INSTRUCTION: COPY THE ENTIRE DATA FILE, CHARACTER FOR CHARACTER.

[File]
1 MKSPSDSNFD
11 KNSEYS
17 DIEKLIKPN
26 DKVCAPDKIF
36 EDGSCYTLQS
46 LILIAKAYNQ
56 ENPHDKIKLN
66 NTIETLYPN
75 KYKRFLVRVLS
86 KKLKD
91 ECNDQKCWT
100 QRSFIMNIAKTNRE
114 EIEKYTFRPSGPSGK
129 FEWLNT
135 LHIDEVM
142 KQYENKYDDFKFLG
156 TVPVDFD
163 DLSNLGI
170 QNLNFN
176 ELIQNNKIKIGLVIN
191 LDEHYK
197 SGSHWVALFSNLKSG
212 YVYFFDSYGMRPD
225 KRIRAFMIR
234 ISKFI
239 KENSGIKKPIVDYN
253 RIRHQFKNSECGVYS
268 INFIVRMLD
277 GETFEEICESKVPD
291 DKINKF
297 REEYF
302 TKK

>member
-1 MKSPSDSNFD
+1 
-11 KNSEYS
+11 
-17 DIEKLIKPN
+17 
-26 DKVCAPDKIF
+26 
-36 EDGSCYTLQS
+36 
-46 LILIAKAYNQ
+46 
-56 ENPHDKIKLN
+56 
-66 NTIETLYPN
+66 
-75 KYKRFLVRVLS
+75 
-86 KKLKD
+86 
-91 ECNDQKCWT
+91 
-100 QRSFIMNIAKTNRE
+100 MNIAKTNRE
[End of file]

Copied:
1 MKSPSDSNFD
11 KNSEYS
17 DIEKLIKPN
26 DKVCAPDKIF
36 EDGSCYTLQS
46 LILIAKAYNQ
56 ENPHDKIKLN
66 NTIETLYPN
75 KYKRFLVRVLS
86 KKLKD
91 ECNDQKCWT
100 QRSFIMNIAKTNRE
114 EIEKYTFRPSGPSGK
129 FEWLNT
135 LHIDEVM
142 KQYENKYDDFKFLG
156 TVPVDFD
163 DLSNLGI
170 QNLNFN
176 ELIQNNKIKIGLVIN
191 LDEHYK
197 SGSHWVALFSNLKSG
212 YVYFFDSYGMRPD
225 KRIRAFMIR
234 ISKFI
239 KENSGIKKPIVDYN
253 RIRHQFKNSECGVYS
268 INFIVRMLD
277 GETFEEICESKVPD
291 DKINKF
297 REEYF
302 TKK

>member
-1 MKSPSDSNFD
+1 
-11 KNSEYS
+11 
-17 DIEKLIKPN
+17 
-26 DKVCAPDKIF
+26 
-36 EDGSCYTLQS
+36 
-46 LILIAKAYNQ
+46 
-56 ENPHDKIKLN
+56 
-66 NTIETLYPN
+66 
-75 KYKRFLVRVLS
+75 
-86 KKLKD
+86 
-91 ECNDQKCWT
+91 
-100 QRSFIMNIAKTNRE
+100 MNIAKTNRE